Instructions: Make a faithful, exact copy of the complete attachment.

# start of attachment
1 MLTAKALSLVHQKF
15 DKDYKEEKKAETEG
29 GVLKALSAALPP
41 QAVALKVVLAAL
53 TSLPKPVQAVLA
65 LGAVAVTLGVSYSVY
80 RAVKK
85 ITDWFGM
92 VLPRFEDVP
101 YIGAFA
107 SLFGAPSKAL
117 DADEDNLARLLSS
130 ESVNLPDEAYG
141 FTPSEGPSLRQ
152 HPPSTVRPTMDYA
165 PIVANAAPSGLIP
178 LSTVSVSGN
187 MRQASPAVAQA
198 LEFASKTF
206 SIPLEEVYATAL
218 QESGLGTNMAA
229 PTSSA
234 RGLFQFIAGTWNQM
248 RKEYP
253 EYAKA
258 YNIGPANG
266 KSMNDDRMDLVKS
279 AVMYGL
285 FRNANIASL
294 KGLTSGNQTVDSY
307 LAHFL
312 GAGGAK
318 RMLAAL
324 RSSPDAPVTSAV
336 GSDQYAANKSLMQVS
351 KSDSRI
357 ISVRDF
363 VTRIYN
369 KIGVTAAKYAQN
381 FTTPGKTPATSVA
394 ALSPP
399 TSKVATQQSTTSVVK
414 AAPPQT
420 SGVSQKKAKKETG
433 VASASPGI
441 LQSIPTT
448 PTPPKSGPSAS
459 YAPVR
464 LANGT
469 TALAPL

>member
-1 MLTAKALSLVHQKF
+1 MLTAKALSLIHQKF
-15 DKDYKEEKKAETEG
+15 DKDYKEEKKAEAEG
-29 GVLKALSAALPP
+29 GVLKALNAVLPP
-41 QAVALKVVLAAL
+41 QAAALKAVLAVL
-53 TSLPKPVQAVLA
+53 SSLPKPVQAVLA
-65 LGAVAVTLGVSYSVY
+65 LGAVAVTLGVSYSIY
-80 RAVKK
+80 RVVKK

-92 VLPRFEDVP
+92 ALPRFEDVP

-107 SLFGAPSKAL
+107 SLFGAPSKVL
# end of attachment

1 MLTAKALSLVHQKF
15 DKDYKEEKKAETEG
29 GVLKALSAALPP
41 QAVALKVVLAAL
53 TSLPKPVQAVLA
65 LGAVAVTLGVSYSVY
80 RAVKK
85 ITDWFGM
92 VLPRFEDVP
101 YIGAFA
107 SLFGAPSKAL
117 DADEDNLARLLSS
130 ESVNLPDEAYG
141 FTPSEGPSLRQ
152 HPPSTVRPTMDYA
165 PIVANAAPSGLIP
178 LSTVSVSGN
187 MRQASPAVAQA
198 LEFASKTF
206 SIPLEEVYATAL
218 QESGLGTNMAA
229 PTSSA
234 RGLFQFIAGTWNQM
248 RKEYP
253 EYAKA
258 YNIGPANG
266 KSMNDDRMDLVKS
279 AVMYGL
285 FRNANIASL
294 KGLTSGNQTVDSY
307 LAHFL
312 GAGGAK
318 RMLAAL
324 RSSPDAPVTSAV
336 GSDQYAANKSLMQVS
351 KSDSRI
357 ISVRDF
363 VTRIYN
369 KIGVTAAKYAQN
381 FTTPGKTPATSVA
394 ALSPP
399 TSKVATQQSTTSVVK
414 AAPPQT
420 SGVSQKKAKKETG
433 VASASPGI
441 LQSIPTT
448 PTPPKSGPSAS
459 YAPVR
464 LANGT
469 TALAPL

>member
-1 MLTAKALSLVHQKF
+1 MLTAKALSLIHQKF
-15 DKDYKEEKKAETEG
+15 DKDYKEEKKAEAEG
-29 GVLKALSAALPP
+29 GVLKALNAVLPP
-41 QAVALKVVLAAL
+41 QAAALKAVLAVL
-53 TSLPKPVQAVLA
+53 SSLPKPVQAVLA
-65 LGAVAVTLGVSYSVY
+65 LGAVAVTLGVSYSIY
-80 RAVKK
+80 RVVKK

-92 VLPRFEDVP
+92 ALPRFEDVP

-107 SLFGAPSKAL
+107 SLFGAPSKVL